fbpx

The Words I Want to Read – A poem for Parsha Ki Tisa

The words we want to read aren’t always the words in the text.
[additional-authors]
February 29, 2024
francescoch/Getty Images

But you shall demolish their altars, shatter their monuments, and cut down their sacred trees. ~Exodus 34:13

If you pay attention to the TV you’ll see
some of us are taking this idea too seriously.

An entire civilization of ites and all the things they made
are crumbling to the ground on top of tunnels

built to facilitate slipping us into the sea.
I use the word us purposefully.

We are all lumped together by association
whether we live where David walked,

or in places where the rain will slide mansions
into the ocean while simultaneously

droughting us out of existence.
The world is in too much peril to worry about

words made up to suit the climate.
I know, later in the text, we’re told to not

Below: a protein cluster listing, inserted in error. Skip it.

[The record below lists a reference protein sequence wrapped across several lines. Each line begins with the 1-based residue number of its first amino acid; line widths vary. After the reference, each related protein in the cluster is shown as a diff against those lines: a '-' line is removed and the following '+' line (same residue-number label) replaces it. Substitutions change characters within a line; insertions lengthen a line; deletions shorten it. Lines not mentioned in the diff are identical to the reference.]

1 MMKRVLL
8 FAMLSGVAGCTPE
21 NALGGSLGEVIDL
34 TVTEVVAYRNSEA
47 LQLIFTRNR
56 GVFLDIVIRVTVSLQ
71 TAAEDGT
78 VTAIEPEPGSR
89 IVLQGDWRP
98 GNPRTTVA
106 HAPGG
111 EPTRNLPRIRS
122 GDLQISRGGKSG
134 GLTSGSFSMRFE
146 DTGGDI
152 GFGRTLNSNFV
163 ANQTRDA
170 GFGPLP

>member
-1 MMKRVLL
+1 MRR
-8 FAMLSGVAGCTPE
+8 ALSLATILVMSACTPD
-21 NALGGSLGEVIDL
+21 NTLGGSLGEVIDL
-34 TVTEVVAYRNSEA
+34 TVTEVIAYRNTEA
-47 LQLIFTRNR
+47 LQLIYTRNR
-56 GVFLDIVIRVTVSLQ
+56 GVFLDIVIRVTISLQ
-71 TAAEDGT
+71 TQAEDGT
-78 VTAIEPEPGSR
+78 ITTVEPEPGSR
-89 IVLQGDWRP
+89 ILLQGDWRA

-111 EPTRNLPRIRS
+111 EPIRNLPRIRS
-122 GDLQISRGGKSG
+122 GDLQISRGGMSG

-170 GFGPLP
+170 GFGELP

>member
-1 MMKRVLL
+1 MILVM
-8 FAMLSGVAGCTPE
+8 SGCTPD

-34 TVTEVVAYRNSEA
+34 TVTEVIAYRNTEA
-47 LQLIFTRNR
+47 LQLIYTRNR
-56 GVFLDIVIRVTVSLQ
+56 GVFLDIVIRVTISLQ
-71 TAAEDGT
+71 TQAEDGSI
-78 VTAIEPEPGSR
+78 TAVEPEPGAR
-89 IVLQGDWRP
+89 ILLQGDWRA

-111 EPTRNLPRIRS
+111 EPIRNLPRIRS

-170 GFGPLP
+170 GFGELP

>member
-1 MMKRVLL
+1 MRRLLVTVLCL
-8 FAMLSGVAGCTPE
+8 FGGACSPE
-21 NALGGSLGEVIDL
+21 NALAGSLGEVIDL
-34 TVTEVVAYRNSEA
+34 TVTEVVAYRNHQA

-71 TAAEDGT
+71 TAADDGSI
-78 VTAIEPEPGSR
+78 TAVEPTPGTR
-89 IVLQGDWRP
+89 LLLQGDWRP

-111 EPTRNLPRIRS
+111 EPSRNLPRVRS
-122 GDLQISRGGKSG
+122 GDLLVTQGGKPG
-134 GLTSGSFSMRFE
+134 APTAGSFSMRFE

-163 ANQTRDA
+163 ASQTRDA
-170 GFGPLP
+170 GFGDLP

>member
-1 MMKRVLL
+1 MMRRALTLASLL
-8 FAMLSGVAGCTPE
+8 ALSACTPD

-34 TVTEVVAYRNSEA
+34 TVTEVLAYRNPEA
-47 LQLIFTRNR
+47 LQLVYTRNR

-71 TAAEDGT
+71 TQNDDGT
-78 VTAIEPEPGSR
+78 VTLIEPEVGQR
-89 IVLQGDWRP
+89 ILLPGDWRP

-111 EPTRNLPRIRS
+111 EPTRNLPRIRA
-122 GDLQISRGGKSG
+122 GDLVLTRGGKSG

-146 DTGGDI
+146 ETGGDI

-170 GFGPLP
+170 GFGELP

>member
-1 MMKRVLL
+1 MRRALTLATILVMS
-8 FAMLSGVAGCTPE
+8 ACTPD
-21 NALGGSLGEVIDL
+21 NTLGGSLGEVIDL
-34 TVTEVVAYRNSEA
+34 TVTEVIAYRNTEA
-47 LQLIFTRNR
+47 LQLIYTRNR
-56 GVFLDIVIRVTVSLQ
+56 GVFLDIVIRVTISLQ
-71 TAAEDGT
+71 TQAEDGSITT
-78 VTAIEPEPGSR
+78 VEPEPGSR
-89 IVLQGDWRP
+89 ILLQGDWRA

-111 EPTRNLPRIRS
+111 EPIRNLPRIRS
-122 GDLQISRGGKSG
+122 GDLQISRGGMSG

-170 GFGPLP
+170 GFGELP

cut down the trees of our enemies
so I’m not sure why it’s okay to do it here.

My neighbor’s insurance company sent
him a letter saying he had to remove all the trees

between our homes for reasons only
insurance companies could possibly understand.

And we get along just fine. How could any of this
happen hardly a month after Tu b’Shevat?

All trees are sacred. All people too.
This is the text I insert into the text.

The words I want to read.


Rick Lupert, a poet, songleader and graphic designer, is the author of 27 books including “God Wrestler: A Poem for Every Torah Portion.” Find him online at www.JewishPoetry.net

Did you enjoy this article?
You'll love our roundtable.

Editor's Picks

Latest Articles

More news and opinions than at a
Shabbat dinner, right in your inbox.

More news and opinions than at a Shabbat dinner, right in your inbox.

More news and opinions than at a Shabbat dinner, right in your inbox.